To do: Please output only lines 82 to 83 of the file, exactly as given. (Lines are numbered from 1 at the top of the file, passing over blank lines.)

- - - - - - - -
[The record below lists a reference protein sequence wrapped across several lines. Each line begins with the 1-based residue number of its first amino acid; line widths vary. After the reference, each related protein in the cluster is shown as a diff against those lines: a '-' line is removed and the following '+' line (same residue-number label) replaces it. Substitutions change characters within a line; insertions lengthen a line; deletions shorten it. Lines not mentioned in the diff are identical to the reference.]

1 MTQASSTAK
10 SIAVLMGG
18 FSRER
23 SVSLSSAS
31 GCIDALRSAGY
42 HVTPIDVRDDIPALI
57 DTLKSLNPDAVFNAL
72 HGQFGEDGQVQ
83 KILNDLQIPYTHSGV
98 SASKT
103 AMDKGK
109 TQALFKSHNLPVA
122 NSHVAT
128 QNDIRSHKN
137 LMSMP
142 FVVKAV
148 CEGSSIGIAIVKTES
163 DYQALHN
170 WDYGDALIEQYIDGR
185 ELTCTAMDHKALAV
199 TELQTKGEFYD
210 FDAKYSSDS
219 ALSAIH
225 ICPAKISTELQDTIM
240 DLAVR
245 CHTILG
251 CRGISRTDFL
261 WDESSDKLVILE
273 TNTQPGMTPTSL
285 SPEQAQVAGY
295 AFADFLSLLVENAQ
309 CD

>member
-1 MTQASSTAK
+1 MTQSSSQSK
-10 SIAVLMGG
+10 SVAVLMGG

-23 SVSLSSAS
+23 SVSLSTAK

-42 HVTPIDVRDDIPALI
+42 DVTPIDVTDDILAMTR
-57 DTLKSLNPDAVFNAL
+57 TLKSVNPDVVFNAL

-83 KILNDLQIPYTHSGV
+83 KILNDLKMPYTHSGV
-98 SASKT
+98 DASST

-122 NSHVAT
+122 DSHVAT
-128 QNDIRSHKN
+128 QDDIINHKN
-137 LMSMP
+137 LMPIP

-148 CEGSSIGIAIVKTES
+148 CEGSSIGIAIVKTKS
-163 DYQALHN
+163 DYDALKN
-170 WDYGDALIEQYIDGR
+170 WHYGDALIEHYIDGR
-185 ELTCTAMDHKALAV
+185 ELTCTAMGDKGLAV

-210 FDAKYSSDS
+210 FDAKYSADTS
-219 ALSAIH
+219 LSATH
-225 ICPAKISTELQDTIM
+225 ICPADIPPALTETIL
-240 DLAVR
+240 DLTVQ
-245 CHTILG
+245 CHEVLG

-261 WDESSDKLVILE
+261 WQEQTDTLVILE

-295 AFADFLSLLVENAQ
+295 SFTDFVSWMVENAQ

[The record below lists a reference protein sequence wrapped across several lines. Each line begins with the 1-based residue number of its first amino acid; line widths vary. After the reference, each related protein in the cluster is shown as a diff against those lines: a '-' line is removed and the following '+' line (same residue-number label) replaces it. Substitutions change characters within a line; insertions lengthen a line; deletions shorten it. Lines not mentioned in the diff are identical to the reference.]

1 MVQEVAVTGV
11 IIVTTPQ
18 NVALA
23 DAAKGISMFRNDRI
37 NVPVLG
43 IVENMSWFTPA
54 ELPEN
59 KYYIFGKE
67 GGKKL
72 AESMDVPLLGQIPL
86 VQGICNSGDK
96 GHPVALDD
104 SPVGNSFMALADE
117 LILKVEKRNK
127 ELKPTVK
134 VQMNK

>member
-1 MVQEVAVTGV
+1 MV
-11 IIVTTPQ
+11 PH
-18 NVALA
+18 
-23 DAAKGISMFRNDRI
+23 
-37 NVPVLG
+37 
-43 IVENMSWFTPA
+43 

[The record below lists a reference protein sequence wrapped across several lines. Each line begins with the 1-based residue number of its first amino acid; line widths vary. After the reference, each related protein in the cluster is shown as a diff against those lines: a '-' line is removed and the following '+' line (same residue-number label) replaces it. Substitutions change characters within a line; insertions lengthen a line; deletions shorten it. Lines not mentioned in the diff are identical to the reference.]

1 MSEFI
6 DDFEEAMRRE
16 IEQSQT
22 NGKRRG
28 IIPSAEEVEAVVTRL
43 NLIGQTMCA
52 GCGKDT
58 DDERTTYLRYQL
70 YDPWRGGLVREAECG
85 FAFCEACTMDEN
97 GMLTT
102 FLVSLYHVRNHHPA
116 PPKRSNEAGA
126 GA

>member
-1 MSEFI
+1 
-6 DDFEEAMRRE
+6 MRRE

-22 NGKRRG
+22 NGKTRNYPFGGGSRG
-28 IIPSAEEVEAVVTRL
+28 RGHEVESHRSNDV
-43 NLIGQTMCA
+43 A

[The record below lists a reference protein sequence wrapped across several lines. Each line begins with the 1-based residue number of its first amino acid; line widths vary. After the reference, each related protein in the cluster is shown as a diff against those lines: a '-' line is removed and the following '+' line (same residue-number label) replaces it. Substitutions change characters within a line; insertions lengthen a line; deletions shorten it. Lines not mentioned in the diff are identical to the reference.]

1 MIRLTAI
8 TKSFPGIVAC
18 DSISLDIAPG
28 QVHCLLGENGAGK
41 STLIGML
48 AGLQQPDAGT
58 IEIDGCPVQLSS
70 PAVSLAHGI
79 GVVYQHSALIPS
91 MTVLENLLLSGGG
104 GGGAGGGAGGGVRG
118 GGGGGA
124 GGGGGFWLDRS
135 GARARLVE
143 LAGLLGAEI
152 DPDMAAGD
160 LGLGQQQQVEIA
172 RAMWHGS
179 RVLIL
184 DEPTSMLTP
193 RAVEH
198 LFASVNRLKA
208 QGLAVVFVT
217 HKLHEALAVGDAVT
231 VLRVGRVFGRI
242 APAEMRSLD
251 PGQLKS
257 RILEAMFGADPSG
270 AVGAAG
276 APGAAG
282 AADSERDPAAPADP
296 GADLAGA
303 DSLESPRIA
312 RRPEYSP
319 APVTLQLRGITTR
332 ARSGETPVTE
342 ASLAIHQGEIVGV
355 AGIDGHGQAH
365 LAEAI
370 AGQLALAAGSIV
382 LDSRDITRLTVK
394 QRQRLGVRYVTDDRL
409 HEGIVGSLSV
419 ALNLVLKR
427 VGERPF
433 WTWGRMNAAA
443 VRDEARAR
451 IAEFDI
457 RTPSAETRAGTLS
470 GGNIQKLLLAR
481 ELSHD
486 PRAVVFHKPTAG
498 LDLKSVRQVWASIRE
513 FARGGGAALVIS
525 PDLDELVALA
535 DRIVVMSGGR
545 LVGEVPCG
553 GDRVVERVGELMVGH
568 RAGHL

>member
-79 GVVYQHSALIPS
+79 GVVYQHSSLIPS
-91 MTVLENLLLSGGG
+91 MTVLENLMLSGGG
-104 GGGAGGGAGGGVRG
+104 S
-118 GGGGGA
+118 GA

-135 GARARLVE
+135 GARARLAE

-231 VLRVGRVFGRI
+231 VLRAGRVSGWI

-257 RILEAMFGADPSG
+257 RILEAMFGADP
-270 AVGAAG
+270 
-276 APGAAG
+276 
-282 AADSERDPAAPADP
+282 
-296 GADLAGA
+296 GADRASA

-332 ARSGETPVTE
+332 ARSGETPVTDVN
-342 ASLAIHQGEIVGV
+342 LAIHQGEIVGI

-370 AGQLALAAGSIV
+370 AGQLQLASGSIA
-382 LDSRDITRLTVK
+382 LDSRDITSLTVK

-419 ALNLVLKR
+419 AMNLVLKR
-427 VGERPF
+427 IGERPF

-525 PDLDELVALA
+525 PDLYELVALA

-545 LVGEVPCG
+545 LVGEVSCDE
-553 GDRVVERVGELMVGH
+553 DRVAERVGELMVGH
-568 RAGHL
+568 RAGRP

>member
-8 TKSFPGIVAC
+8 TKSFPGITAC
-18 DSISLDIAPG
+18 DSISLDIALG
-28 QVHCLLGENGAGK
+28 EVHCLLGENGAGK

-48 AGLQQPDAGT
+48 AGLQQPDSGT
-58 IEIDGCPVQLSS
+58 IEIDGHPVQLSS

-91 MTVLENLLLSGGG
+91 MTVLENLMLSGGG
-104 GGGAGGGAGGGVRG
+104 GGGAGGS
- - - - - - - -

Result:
37 NVPVLG
43 IVENMSWFTPA